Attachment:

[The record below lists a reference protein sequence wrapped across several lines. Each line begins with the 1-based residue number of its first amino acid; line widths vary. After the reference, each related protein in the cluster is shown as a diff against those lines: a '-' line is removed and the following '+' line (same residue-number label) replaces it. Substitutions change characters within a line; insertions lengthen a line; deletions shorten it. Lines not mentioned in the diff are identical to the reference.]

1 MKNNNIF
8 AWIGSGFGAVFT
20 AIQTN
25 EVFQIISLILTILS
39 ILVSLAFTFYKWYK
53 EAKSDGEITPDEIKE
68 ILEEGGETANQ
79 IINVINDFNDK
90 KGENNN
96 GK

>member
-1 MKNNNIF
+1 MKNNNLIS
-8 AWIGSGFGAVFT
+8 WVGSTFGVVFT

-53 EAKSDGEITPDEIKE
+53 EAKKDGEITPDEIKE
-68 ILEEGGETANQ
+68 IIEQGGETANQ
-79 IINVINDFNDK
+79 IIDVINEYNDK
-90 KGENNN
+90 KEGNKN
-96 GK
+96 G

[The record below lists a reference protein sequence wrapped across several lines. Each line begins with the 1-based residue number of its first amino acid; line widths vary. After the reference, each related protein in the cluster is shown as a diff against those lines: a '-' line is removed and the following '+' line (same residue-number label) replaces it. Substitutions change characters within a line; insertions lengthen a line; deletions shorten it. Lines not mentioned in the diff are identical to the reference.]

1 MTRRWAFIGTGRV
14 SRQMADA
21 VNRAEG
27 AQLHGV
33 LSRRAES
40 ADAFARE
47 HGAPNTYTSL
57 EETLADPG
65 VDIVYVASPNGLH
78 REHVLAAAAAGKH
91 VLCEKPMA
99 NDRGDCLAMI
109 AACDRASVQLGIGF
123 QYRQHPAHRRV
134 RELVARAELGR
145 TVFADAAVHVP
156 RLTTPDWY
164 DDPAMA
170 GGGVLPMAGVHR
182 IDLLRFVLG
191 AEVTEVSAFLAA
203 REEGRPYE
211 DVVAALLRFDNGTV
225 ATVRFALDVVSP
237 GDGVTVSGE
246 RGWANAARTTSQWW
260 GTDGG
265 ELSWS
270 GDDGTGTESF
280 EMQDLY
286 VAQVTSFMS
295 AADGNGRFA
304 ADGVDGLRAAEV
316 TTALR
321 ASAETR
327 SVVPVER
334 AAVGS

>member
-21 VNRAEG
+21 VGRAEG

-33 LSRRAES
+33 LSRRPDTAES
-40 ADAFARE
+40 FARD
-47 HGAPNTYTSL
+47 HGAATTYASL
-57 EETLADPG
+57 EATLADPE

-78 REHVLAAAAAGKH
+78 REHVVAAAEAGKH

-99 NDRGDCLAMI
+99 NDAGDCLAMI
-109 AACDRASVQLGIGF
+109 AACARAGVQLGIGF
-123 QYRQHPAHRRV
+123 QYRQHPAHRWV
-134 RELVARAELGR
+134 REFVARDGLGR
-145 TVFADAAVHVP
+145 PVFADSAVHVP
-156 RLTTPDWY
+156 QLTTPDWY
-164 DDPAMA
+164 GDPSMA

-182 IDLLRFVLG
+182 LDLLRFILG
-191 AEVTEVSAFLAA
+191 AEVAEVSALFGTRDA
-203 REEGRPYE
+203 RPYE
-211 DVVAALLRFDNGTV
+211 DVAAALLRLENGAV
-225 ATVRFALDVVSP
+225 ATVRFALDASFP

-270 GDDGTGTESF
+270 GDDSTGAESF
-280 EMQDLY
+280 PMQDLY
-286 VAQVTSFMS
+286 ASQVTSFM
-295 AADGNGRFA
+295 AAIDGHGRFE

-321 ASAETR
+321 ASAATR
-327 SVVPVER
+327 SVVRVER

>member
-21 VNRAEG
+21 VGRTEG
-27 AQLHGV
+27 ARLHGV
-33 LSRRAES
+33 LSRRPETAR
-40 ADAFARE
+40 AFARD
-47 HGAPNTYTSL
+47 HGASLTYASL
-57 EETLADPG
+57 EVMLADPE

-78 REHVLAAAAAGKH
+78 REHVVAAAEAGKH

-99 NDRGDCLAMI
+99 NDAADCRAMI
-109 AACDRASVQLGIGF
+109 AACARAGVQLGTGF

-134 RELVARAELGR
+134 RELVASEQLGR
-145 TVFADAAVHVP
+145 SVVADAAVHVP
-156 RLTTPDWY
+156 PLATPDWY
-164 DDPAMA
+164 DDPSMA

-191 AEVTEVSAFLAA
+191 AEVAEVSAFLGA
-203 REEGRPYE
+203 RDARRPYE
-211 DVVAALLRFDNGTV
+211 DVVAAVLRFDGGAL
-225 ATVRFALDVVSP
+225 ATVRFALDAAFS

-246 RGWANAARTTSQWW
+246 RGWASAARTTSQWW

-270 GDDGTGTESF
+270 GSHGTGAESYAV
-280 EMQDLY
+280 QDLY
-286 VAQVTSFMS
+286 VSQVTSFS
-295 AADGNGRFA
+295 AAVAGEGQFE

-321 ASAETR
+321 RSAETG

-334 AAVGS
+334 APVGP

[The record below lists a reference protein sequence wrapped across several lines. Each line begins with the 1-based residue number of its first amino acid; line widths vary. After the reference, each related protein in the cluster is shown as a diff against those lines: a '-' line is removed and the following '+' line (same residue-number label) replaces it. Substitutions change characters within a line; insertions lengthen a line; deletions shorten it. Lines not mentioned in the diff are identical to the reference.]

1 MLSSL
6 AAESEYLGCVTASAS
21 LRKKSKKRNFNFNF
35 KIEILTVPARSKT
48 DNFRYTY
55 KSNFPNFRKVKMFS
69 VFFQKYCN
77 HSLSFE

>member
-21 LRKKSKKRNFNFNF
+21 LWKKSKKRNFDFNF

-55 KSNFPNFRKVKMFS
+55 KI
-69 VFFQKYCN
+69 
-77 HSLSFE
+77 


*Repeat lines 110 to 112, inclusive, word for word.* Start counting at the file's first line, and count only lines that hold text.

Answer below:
-321 ASAETR
+321 ASAATR
-327 SVVPVER